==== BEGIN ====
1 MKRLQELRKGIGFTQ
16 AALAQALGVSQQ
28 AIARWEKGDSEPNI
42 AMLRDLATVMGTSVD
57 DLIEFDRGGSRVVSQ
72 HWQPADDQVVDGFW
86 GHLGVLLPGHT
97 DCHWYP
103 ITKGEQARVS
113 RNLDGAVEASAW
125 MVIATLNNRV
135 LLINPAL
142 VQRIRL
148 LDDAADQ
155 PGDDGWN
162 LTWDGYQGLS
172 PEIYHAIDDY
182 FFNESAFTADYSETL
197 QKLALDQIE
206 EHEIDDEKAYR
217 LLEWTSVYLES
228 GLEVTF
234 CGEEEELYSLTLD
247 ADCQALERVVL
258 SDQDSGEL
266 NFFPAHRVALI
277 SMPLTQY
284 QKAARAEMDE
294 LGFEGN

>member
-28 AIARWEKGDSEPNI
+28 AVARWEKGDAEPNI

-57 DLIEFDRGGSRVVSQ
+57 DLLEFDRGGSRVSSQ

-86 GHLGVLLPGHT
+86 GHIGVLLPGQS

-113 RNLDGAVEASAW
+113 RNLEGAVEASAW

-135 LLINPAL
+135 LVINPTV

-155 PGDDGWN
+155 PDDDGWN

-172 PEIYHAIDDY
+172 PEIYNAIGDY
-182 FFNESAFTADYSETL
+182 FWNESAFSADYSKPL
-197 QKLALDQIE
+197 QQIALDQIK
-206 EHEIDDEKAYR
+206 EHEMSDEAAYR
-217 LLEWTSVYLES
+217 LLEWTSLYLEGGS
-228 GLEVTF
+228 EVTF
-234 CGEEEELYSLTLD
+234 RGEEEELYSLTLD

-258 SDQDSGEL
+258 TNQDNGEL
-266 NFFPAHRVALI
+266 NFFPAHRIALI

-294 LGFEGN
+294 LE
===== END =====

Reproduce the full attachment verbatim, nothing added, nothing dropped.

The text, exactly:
1 MKRLQELRKGIGFTQ
16 AALAQALGVSQQ
28 AIARWEKGDSEPNI
42 AMLRDLATVMGTSVD
57 DLIEFDRGGSRVVSQ
72 HWQPADDQVVDGFW
86 GHLGVLLPGHT
97 DCHWYP
103 ITKGEQARVS
113 RNLDGAVEASAW
125 MVIATLNNRV
135 LLINPAL
142 VQRIRL
148 LDDAADQ
155 PGDDGWN
162 LTWDGYQGLS
172 PEIYHAIDDY
182 FFNESAFTADYSETL
197 QKLALDQIE
206 EHEIDDEKAYR
217 LLEWTSVYLES
228 GLEVTF
234 CGEEEELYSLTLD
247 ADCQALERVVL
258 SDQDSGEL
266 NFFPAHRVALI
277 SMPLTQY
284 QKAARAEMDE
294 LGFEGN

>member
-28 AIARWEKGDSEPNI
+28 AVARWEKGDAEPNI

-57 DLIEFDRGGSRVVSQ
+57 DLLEFDRGGSRVSSQ

-86 GHLGVLLPGHT
+86 GHIGVLLPGQS

-113 RNLDGAVEASAW
+113 RNLEGAVEASAW

-135 LLINPAL
+135 LVINPTV

-155 PGDDGWN
+155 PDDDGWN

-172 PEIYHAIDDY
+172 PEIYNAIGDY
-182 FFNESAFTADYSETL
+182 FWNESAFSADYSKPL
-197 QKLALDQIE
+197 QQIALDQIK
-206 EHEIDDEKAYR
+206 EHEMSDEAAYR
-217 LLEWTSVYLES
+217 LLEWTSLYLEGGS
-228 GLEVTF
+228 EVTF
-234 CGEEEELYSLTLD
+234 RGEEEELYSLTLD

-258 SDQDSGEL
+258 TNQDNGEL
-266 NFFPAHRVALI
+266 NFFPAHRIALI

-294 LGFEGN
+294 LE